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PostPosted: Sat Dec 21, 2013 4:18 pm 
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Province/State: Ont
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Has been COLD here on the prairies...only -24C here today, warmed up quite a bit actually :/ I will have a fresh hide in a few days (out of meat, will butcher), and want to save the hide to make myself some fur lined mukluks. Lots of "firsts" happening with this one. I have tanned before, mostly used the soak with sulphuric acid and salt, but dont want to go that way this time, hide will be bigger and I want all the hair to remain. And dont want to freeze to death trying this either! I recently read something that said if it is below 0C then salt was not needed on a fresh hide (?), I assumed that was to preserve for later tanning but NOT SURE... Open for suggestions....I only have a few days before I NEED to get this all sorted out!


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PostPosted: Thu May 21, 2015 8:53 pm 
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Joined: Sun Apr 25, 2010 1:46 pm
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Location: Nunavut and Northeastern Ontario
Province/State: Ontario
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I live and work up in Nunavut and it was here that I was introduced to Winter Tanning. Not sure if this is what you are referring to but here goes.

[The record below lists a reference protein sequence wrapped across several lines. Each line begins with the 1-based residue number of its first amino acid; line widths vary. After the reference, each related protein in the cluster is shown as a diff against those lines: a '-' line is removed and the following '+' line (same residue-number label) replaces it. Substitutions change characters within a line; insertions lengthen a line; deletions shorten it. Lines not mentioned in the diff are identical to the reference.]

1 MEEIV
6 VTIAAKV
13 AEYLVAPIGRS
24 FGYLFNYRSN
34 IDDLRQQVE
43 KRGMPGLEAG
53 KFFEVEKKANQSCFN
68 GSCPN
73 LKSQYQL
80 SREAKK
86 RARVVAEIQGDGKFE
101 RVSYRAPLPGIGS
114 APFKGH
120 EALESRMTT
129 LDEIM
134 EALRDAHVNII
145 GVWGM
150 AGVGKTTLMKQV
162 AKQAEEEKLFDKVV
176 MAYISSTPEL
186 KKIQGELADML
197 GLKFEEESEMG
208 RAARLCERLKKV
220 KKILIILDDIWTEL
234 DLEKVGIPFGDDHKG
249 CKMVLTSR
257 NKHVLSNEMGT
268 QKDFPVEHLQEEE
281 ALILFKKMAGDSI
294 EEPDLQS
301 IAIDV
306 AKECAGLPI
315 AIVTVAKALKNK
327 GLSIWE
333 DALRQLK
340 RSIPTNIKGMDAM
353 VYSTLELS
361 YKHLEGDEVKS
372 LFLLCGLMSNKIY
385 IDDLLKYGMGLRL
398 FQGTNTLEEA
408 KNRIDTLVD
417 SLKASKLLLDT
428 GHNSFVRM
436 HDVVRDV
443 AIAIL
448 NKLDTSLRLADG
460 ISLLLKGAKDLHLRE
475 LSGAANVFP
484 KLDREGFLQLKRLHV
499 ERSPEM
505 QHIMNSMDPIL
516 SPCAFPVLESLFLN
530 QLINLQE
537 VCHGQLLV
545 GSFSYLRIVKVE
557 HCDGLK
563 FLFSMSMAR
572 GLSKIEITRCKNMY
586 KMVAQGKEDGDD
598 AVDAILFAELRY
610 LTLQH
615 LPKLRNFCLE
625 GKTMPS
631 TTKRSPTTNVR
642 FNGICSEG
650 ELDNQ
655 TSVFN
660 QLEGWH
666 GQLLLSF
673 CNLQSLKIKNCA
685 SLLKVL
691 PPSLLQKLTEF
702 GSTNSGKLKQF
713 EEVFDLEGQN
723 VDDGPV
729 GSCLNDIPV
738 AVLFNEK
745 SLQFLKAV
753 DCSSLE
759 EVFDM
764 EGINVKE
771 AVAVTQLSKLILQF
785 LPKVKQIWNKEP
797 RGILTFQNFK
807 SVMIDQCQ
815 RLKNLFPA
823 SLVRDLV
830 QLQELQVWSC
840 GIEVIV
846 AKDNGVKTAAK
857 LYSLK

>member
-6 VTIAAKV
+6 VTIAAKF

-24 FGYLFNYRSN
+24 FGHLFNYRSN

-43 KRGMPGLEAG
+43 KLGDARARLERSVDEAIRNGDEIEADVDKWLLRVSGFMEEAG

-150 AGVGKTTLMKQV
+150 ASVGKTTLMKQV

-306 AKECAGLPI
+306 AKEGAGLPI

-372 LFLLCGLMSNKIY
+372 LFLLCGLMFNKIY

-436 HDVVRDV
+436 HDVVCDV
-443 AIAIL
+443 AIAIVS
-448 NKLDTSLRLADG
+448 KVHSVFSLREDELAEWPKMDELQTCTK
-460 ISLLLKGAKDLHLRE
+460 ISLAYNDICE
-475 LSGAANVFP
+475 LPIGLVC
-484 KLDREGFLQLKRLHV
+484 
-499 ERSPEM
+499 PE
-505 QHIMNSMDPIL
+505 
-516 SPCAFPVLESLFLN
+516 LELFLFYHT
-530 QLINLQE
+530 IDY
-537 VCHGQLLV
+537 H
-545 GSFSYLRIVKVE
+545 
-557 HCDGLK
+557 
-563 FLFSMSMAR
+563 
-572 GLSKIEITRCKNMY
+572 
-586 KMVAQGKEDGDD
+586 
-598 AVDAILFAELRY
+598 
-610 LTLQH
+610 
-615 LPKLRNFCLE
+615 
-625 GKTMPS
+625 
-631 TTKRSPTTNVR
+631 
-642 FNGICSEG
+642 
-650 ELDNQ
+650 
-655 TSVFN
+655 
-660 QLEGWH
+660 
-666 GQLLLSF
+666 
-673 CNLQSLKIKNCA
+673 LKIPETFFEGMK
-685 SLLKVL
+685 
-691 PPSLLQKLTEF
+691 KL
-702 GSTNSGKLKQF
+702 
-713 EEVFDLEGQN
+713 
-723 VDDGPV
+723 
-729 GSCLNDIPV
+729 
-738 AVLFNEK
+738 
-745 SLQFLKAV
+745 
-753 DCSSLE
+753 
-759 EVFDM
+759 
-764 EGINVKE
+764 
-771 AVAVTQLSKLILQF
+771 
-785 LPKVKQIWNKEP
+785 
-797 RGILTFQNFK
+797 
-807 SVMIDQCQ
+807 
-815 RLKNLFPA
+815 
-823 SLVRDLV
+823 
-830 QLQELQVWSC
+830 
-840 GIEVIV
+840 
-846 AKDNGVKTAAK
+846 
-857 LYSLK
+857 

The Inuit tan their skins by first fleshing, after that they hang everything out in the sun for a very long period of time. The sun bleaches the hides white and the wind blowing them around helps with the breaking. After a very long time hung outside in the sun the skins are worked over some more, more scrapping. After that they cut out the patterns for what ever it is they want to make and sew everything together. A lot of their winter gear; such as, mitts, jackets, and pants, are made from Caribou hides and tanned in this fashion. I can tell you that if I were ever caught out in a winter storm here in the Arctic I would hope that I was wearing this traditional style of gear as it is the best and toasty warm. The cons to this type of tanning is that you MUST keep it frozen when not in use. In the freezer during summer and left outside in the winter (just put it on frozen and go - nothing better).


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